6 reasons why MMO devs need to give up on underwater environments

water

Yes, I’m going to start the new year with a bold command for MMO developers everywhere: cut it out with underwater content. It’s not an issue that’s plaguing online games, really, but it is almost uniformly awful when an MMO decides to make you plunge underwater to do quests or explore zones. Why? Here are six reasons that developers need to give up on diving underwater (I am OK with us swimming across the surface as part of the exploration of the world, however).

(1) Nobody is ever clamoring for underwater zones

Do you remember how terrible underwater bits were in old platforming games? The stage in Teenage Mutant Ninja Turtles alone sent more kids to psyche wards than anything else in the 80s, and that was just one. Even the level in Super Mario Bros. was annoying.

Yet this is a concept that developers won’t let die, even though it’s been proven to be a mood-killer and anathema to the players. I’ve never once seen an MMO player, when a new game is announced, ask with breathless hope if there will be underwater zones. You know how angry some people get when they talk about how devs are wasting their time making personally unwanted content instead of stuff everyone can enjoy? That’s how I always feel when I see a dev team go, “Hey guys! We’re going to go underwater in this next patch/expansion!”

(2) It’s a wet speed bump

I’m sure there is someone out there who desires to cosplay in-game as an ancient turtle, languidly flapping through the ocean, but it sure ain’t most players. The thing about water movement is that while you get the freedom to move in three full dimensions, you’re going from running at a fair clip to slowly, oh so slowly, doggy paddling through the ocean depths. The game can’t win with this: either you hit the brakes when you dive underwater or you retain the ability to move at 25 mph and destroy all immersion.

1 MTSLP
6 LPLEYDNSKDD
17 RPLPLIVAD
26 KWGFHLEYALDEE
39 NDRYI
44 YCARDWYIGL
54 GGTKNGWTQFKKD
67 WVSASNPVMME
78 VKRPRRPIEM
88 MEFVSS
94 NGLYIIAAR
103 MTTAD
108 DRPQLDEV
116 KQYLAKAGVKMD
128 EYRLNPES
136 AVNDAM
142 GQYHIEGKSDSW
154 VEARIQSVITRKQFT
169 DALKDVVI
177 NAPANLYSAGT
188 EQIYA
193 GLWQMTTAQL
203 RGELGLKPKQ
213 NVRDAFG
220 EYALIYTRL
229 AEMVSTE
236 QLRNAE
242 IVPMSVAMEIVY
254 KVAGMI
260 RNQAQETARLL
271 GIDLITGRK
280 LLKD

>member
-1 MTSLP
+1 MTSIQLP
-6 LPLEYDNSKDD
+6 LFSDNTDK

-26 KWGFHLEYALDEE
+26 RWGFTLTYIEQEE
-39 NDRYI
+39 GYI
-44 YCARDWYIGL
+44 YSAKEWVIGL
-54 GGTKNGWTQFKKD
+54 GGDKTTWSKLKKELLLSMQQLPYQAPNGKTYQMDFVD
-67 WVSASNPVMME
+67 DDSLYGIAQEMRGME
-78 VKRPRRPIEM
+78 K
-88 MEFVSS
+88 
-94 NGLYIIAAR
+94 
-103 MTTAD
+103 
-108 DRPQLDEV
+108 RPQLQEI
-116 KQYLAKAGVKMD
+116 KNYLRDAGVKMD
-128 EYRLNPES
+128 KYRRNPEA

(3) You know what’s fun? Drowning!

Here’s another immersion vs. gameplay decision to be made: Do you throw in a breath meter? If you do, then congrats, you’ve created an irritant in your audience’s journey, as they’ll have to be constantly surfacing for air like a well-armored whale, interrupting whatever quest they were doing. Of course, they can always forget that there’s a breath meter there and then just die all of the sudden, which is gangs of fun.

Or you could do away with a breath meter entirely and give players the ability that modern SCUBA enthusiasts would die to have. You do that and why have underwater zones at all? It’s just a slower, crappier version of land-based adventuring.

(4) Can’t see nothing — and there’s nothing worth seeing

The ocean, on occasion, can be a beautiful place. But it’s also a murky environs that’s mostly devoid of notable features other than this liquid wet stuff that surrounds you and gradually cuts down on visibility. I’ve seen MMOs emulate the murk (ugh, why) and ones that make water so crystal clear that you might as well be swimming through air (again, why make it at all). But unless you’re down at the bottom (land) where stuff to look at usually is, you’re most likely swimming through visual nothingness, your eyes withering through a lack of stimulation.

And how much visual variety can devs make in underwater areas anyway? Once you’ve done the prerequisite “pretty coral” zone that you can also see in any expensive saltwater aquarium, what’s left is sea mounts, sand, rocks, sea weed, and… not much else.

(5) Fighting in water is as silly as it sounds

There’s nothing dignified about underwater combat. I’ve seen many MMOs try and none of them pull it off. Using the same moves as you do on land while wading (?) thirty feet under the surface is goofy as all get out, and even if new moves and weapons are made, there’s still the problem of 3D space. Fighting underwater always seems to involve whirling a camera around constantly to see if a bad guy is up, down, behind, in front, and trying to judge how far away each is for their aggro radius (which is hampered by a lack of visual landmarks between you and them).

It’s also a real treat to be given the opportunity — wanted or no — to look up the skirts of our characters as they swim and fight about. One of my earliest WoW memories was how robes gave my characters no legs but detached feet frantically kicking in the water.

(6) It feels detached from the world as a whole

I think this is my biggest complaint. Any time I am given the task of going into water to do a quest, it feels as though I’m stepping out of the MMO and into a second one that isn’t quite connected to the first. I don’t get that with flight or other environments, but going underwater is like flipping a switch between one game mode and another.